• While I was up there I should have brought down the decorations and been done with it. My mind always goes into overdrive at this time of year and I swing from wanting a perfectly pleasant, regular Christmas to something completely over-the-top. Think fake snow machines, the Coca Cola lorry parked in the driveway, beside a Budweiser Clydesdale and personalised Christmas cards like the Kardashians, where we’re all dressed in white, and with bare feet (after the fake tan and pedicure appointments). I’m not sure if it’s the ads or the music or what but all my buttons get pushed all at once and I’m an emotional mess.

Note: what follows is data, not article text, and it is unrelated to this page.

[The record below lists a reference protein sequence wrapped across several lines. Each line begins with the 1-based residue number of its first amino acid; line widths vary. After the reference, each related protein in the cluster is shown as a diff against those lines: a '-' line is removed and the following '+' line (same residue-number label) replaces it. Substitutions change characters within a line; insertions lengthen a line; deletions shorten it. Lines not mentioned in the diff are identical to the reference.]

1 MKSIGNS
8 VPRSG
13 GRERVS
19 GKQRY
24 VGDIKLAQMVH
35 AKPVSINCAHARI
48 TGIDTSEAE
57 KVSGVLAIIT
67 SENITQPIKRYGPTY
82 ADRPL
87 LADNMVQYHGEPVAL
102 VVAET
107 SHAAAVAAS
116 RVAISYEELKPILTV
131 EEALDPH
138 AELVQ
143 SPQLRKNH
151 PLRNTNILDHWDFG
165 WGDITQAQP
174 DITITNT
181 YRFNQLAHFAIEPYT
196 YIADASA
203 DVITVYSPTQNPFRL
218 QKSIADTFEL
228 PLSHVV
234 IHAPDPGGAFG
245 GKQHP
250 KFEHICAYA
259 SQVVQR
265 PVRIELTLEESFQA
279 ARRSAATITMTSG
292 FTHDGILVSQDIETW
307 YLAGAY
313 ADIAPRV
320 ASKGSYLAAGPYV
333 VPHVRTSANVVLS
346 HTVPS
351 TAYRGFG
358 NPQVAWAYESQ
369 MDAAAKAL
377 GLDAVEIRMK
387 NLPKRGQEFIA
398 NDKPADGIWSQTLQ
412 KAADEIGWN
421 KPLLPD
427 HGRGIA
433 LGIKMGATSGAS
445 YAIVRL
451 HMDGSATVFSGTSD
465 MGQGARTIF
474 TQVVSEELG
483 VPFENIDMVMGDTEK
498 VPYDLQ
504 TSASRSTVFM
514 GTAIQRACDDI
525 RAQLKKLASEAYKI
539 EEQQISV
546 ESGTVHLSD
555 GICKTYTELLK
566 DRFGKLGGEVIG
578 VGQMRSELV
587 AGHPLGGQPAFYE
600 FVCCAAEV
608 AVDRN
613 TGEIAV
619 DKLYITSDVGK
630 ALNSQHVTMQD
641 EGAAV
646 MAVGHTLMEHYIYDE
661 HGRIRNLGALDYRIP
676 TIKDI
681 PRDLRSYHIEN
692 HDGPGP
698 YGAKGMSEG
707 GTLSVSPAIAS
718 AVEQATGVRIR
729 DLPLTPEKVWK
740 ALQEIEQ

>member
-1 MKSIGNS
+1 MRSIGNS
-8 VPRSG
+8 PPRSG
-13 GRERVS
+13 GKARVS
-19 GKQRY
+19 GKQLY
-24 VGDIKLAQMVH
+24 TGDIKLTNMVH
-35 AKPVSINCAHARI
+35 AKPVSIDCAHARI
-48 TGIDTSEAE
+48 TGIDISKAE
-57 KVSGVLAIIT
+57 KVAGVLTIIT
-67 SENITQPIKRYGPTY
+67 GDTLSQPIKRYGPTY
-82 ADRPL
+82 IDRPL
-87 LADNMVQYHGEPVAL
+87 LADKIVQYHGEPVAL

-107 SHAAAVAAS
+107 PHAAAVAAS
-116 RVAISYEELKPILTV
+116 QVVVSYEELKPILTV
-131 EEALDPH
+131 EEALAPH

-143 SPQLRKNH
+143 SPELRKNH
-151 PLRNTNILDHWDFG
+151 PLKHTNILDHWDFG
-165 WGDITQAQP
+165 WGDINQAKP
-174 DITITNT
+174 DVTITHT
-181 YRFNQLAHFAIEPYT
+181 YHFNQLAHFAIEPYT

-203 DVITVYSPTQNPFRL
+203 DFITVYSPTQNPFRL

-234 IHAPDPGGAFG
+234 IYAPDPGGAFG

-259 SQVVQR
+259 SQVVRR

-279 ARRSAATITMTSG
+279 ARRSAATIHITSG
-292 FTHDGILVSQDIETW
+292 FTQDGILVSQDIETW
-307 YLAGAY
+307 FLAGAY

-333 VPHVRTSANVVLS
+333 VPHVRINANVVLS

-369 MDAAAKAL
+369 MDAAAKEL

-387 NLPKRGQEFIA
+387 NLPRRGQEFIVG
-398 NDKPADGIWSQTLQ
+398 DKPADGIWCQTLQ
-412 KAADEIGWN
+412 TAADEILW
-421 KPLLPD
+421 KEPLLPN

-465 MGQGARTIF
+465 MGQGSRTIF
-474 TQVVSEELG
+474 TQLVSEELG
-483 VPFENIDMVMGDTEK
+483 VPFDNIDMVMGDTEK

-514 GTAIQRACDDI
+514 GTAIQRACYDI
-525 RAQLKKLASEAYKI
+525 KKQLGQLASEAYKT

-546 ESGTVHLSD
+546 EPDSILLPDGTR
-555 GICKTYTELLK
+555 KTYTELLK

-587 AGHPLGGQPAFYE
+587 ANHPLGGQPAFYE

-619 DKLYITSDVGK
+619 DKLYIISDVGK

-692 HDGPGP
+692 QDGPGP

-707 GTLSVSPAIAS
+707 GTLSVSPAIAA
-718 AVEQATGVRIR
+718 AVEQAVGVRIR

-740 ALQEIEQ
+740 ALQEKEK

• Right now I’m thinking traditional, and I want to revisit all the festive traditions I loved growing up. There was the lighting of the Christmas candle on Christmas Eve by the youngest member of the family, and afterwards going to our grandparents who lived at the end of our garden (well strictly speaking they were there first, so we were at the top of theirs I suppose) for turkey sandwiches; some people would go to midnight mass, the younger ones would get to bed. We’d always stay home the next day, but visitors were welcome. There was always a single bottle of Blue Nun on the table that never got opened (possibly the same one every year), huge spreads of mini everything – quiche, vol au vents, eclairs (mini was really big in the 80s) and the bumper edition of RTÉ guide to hand even if the only thing on was either Back to the Future or The Sound of Music.